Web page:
Fundamentals of Abnormal Psychology by Comer
Fundamentals of Abnormal Psychology 7th ed. by Ronald J. Comer
What Is Psychological Abnormality?
Although their general goals are similar to those of other scientific professionals, clinical scientists and practitioners face problems that make their work especially difficult. One of the most troubling is that psychological abnormality is very hard to define. While many definitions of abnormality have been proposed over the years, none has won total acceptance.
Still, most of the definitions have certain features in common, often called “the four Ds“:
That Is, patterns of psychological abnormality’ are typically deviant (different, extreme, unusual, perhaps even bizarre), distressing (unpleasant and upsetting to the person), dysfunctional (interfering with the persons ability to conduct daily activities in a constructive way), and possibly dangerous. This definition offers a useful starting point from which to explore the phenomena of psychological abnormality. As you will see, however, it has key limitations.
Abnormal psychological functioning is deviant, but deviant from what? We do not expect people to cry themselves to sleep each night, hate the world, wish themselves dead, or obey voices that no one else hears. In short, abnormal behavior, thoughts, and emotions are those that differ markedly from a society’s ideas about proper functioning. Each society establishes norms—stated and unstated rules for proper conduct. A society’s norms grow from its particular culture—its history, values, institutions, habits, skills, technology, and arts.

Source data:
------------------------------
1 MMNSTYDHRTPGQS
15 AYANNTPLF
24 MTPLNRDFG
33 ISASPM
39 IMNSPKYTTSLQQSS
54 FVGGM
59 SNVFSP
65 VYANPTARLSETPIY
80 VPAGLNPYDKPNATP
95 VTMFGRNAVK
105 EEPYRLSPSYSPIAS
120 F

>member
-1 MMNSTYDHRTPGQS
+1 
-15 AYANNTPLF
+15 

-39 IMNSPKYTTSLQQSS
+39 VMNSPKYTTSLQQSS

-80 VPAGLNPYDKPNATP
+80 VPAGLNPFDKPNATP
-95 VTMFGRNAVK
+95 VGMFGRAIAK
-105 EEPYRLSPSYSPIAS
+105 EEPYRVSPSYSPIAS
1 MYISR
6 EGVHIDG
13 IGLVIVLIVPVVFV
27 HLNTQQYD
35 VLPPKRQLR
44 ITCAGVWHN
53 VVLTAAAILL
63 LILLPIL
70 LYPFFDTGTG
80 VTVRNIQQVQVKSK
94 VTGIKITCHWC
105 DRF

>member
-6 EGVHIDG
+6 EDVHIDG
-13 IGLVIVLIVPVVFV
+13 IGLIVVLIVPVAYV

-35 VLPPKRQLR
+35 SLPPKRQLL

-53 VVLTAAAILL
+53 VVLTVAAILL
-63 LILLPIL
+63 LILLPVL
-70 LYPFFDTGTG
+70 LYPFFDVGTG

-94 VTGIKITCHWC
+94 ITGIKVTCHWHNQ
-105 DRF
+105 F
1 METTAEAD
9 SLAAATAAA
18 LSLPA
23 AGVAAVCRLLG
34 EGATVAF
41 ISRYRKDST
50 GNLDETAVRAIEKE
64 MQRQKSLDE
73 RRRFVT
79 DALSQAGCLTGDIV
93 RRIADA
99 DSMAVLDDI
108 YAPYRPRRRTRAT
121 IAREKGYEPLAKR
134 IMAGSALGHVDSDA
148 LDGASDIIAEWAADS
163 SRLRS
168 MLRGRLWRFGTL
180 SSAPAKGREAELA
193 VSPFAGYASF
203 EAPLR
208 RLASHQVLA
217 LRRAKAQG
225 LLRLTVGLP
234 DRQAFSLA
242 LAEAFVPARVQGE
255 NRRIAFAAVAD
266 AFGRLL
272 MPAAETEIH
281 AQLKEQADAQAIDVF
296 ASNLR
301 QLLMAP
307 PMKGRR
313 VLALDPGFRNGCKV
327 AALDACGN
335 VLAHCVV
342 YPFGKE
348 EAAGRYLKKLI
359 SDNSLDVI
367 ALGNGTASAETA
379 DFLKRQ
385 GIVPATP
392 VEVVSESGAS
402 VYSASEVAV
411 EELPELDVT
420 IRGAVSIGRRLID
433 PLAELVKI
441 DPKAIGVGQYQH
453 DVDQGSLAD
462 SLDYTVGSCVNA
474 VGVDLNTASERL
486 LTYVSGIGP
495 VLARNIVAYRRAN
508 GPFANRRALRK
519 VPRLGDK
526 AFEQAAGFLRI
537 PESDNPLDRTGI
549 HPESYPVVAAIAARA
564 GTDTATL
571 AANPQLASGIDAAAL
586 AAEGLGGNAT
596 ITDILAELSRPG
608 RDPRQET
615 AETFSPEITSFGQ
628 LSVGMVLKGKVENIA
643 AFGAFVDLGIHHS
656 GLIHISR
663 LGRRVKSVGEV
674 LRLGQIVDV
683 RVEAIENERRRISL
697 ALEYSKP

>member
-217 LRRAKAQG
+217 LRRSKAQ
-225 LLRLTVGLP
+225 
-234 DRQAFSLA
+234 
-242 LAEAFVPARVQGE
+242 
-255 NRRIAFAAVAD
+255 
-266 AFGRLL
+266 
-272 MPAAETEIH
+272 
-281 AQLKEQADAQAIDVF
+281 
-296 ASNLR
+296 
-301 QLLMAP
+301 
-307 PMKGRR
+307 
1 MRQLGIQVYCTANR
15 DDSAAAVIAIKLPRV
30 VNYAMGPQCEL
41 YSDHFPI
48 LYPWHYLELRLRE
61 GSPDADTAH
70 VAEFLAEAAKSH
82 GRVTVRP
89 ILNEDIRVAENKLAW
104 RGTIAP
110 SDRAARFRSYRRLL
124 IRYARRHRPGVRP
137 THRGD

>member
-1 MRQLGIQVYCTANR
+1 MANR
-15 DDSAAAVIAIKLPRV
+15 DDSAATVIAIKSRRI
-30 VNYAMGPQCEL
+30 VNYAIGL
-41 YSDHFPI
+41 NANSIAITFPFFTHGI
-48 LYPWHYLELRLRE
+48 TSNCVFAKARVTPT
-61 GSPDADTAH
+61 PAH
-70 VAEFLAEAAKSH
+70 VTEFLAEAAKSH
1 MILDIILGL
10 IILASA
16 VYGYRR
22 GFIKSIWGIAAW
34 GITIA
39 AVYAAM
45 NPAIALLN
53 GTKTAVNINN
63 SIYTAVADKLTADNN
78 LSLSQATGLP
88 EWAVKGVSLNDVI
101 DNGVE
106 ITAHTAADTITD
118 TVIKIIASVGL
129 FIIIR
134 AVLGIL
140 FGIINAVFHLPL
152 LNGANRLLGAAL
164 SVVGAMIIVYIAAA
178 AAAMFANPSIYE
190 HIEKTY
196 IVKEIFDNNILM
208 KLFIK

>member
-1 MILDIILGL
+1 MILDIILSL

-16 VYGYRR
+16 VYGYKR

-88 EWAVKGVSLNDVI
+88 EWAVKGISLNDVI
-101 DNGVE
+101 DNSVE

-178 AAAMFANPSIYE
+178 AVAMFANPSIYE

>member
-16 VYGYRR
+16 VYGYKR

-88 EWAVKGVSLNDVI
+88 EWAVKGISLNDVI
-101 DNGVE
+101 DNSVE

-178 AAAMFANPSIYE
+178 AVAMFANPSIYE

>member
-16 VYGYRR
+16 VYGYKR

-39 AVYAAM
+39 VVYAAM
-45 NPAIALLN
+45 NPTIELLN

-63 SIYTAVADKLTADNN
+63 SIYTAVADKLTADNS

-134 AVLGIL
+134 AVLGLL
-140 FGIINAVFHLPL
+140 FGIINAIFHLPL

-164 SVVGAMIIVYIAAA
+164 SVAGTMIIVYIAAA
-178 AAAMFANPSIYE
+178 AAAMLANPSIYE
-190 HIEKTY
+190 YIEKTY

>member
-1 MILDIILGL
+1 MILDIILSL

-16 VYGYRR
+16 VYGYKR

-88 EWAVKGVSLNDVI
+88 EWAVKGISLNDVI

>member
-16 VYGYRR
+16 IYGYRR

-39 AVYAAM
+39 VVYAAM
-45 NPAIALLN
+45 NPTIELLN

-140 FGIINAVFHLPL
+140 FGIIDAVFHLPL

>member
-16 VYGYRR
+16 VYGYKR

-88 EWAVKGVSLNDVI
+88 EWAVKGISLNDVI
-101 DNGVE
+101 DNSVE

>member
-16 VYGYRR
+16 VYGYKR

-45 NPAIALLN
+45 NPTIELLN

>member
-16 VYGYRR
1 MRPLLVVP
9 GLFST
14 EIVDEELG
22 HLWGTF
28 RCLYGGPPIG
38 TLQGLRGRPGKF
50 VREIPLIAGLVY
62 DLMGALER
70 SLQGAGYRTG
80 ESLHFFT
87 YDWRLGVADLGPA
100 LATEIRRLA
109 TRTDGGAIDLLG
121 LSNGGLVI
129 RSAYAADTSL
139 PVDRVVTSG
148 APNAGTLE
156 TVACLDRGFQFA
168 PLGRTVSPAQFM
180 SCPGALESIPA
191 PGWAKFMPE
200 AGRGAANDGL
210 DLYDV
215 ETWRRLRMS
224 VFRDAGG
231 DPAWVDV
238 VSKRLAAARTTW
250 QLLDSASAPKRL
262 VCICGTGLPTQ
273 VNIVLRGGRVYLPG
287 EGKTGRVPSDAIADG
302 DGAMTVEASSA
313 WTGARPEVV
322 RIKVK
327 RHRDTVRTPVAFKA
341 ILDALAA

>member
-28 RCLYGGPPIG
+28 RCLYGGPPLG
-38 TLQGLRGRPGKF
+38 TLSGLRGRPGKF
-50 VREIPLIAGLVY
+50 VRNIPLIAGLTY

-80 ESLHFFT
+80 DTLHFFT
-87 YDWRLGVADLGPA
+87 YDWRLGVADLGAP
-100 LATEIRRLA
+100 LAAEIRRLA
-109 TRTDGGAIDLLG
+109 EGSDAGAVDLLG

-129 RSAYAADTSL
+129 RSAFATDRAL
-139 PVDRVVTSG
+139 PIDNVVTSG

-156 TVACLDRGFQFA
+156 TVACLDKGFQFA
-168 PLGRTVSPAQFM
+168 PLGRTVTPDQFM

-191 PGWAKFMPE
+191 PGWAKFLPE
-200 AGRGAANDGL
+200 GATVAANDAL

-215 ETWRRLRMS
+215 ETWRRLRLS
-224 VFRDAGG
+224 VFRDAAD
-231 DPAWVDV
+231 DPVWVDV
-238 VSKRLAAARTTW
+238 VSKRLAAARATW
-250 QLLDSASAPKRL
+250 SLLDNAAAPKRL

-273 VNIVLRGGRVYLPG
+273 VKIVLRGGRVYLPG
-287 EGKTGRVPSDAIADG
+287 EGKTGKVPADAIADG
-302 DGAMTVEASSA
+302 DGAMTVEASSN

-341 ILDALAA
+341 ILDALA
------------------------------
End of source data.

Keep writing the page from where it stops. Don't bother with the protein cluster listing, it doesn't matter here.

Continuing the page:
According to many clinical theorists, behavior, ideas, or emotions usually have to cause distress before they can be labeled abnormal. Should we conclude, then, that feelings of distress must always be present before a persons functioning can be considered abnormal?
Abnormal behavior tends to be dysfunctional; that is, it interferes with daily functioning. It so upsets, distracts, or confuses people that they cannot care for themselves properly, participate in ordinary’ social interactions, or work productively.
Perhaps the ultimate in psychological dysfunctioning is behavior that becomes dangerous to oneself or others. Individuals whose behavior is consistendy careless, hostile, or confused may be placing themselves or those around them at risk.
The field devoted to the scientific study of the problems we find so fascinating is usually called abnormal psychology. As in any science, workers in this field, called clinical scientists, gather information systematically so that they may describe, predict, and explain the phenomena they study. The knowledge that they acquire is then used by clinical practitioners, whose role is to detect, assess, and treat abnormal patterns of functioning.
CONTENTS IN BRIEF
Abnormal Psychology in Science and Clinical Practice
- Abnormal Psychology: Past and Present
- Models of Abnormality
- Clinical Assessment, Diagnosis, and Treatment
Problems of Anxiety and Mood
- Anxiety, ObsessiveCompulsive, and Related Disorders
- Disorders of Trauma and Stress
- Disorders of Mood
Problems of the Mind and Body
- Disorders Featuring Somatic Symptoms
- Eating Disorders
- Substance Use and Addictive Disorders П Disorders of Sex and Gender
Problems of Psychosis and the Cognitive Function
- Personality Disorders
- Disorders of Childhood and Adolescence
- Disorders of Aging and Cognition
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